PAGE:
Meanwhile, last year, while whatever the number of senators, 100 or so with the few vacancies that are still there, basked in the comfort of, frankly, sinecure, appearing on average 56 days a year in the Senate, we in the House of Commons were doing the work for the people of Canada.
It is important to note all the controversy over residence and everything else, which my colleagues will speak to in more detail. The senators have no constituency responsibilities, yet they have budgets and they spend much more than we do, frankly, when we add up all their travel expenses. They have no constituency responsibilities. Nobody expects them to engage in that, and they do not do it, yet many of them roam around the country, racking up the miles with no role on the ground that has any legitimacy, and—I will not say “except”—they are great fundraisers. We know many senators come from fundraising backgrounds. They come from a party background. They are there only as a favour for what they did for their party in the past, and they continue in that role.
One of the most significant features of what I would call the structural corruption of the Senate—I am not going to the ethics of individual senators; I am talking about the structural corruption of the body—is how it has served and continues to serve as the means by which two parties, in particular, send out a virtual phalanx of publicly paid individuals to raise money for their parties. One party is doing that a lot better than the other these days. I acknowledge that. The party in power uses its senators extremely deftly. I would be extremely interested to know what, for example, an Auditor General's audit of the Senate would reveal about the use of parliamentary travel funds for fundraising purposes. Let us just say that the Senate is very good at hiding the reasons for travel. At the moment, we do not know the exact reasons some senators have racked up amazing travel budgets.
I indicated at the beginning that the Senate is, frankly, an Edsel. It is an Edsel in a couple of respects. From the beginning, thoughtful commentators knew that it would be a hyperpartisan body that would not be fulfilling the functions originally envisaged.
I would like to read from a wonderfully named book, The Unreformed Senate of Canada, page 45, an objection from the opposition at the time, in 1866-1867, by David Reesor, when he said:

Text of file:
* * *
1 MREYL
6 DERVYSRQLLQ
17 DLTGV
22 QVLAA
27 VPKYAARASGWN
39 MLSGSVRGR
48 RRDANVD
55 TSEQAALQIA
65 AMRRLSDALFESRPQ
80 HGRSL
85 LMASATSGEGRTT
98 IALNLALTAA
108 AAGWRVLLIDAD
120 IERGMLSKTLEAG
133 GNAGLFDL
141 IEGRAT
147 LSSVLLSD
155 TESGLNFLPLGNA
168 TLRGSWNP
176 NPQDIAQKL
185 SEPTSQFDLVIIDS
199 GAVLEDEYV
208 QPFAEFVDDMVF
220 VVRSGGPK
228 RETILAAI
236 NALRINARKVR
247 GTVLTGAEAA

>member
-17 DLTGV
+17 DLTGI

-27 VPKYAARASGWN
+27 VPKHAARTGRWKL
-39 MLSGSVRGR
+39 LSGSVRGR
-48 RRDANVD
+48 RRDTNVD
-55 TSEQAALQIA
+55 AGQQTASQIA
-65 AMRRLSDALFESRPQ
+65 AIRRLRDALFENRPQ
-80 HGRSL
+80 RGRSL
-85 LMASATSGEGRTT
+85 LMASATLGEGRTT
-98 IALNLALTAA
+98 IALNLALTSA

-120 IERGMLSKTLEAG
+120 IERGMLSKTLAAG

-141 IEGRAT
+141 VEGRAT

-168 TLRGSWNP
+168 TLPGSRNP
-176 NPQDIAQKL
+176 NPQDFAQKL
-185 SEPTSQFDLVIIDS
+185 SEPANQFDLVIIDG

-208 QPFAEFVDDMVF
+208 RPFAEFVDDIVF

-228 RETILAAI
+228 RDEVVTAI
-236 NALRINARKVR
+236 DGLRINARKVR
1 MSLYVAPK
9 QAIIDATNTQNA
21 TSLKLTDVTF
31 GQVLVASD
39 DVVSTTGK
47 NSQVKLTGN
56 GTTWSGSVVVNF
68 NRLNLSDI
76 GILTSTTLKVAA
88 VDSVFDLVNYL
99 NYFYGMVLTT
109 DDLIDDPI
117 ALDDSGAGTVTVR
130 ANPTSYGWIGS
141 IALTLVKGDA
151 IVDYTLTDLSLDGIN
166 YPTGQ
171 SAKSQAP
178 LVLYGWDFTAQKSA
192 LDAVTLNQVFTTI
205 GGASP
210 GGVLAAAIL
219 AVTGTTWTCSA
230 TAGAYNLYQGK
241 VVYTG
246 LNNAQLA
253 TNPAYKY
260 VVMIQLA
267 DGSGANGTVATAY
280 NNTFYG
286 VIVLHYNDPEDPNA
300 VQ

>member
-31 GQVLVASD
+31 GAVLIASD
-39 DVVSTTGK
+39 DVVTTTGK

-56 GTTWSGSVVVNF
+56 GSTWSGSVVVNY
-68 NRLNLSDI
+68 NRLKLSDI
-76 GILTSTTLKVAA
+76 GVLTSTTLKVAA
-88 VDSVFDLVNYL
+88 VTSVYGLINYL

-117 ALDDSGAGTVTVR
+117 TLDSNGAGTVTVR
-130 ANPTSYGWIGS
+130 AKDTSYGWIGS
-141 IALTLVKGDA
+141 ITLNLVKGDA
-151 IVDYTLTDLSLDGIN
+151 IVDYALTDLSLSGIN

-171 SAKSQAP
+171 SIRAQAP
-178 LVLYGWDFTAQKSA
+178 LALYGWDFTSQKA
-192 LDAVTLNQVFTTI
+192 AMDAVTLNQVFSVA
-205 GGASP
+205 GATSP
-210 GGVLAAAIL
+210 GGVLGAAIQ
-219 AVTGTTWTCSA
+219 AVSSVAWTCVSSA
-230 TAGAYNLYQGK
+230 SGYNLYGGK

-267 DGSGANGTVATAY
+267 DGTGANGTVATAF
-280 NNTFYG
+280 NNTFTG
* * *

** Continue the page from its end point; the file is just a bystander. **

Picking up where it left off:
[W]e know what the tendency is in England, and what it was in this country when the Government had the appointment of the...Legislative Council; the effect will be to find a place in this House for men distinguished for the aid they have given at elections to certain men or parties, and not as a reward of true merit or legislative ability.
Nothing has changed, nor have the words of Sir John A. Macdonald. He said:
There should be a large property qualification for the Upper house which is then the representative of property.
The Senate, having voted down the former leader's climate change accountability act, has shown that it is the continuation of the defence of property that Sir John A. Macdonald wanted the institution to be so many years ago. It is time for that to end.
View Alexandrine Latendresse Profile
Mr. Speaker, I would like to begin by wholeheartedly thanking the member for Toronto—Danforth for his speech and the work he does on this file, be it on democratic reform or the issue of what should be done with the Senate.
He is very learned. He is able to shed light on various elements and show us how to approach the issue from a different angle, because the current situation makes no sense. Something can be done.
Thanks to members like him, we will succeed in coming up with a new proposal that is better for all Canadians. Clearly, the Senate is a major problem. Everyone can see that.
Our motion is clear:
That, in the opinion of the House, the government of Canada, in consultation with the provinces and territories, should take immediate steps towards abolishing the unelected and unaccountable Senate of Canada.
There are two very important parts to the motion. It is very important to consider the consultation aspect, because we believe that the goal is not to impose anything, but rather to encourage a serious discussion on abolishing the Senate. We need to hear what the provinces have to say about this.
I believe that most people would agree that the Senate has become a completely outdated, undemocratic, antiquated institution in this day and age—an old relic that is no longer relevant.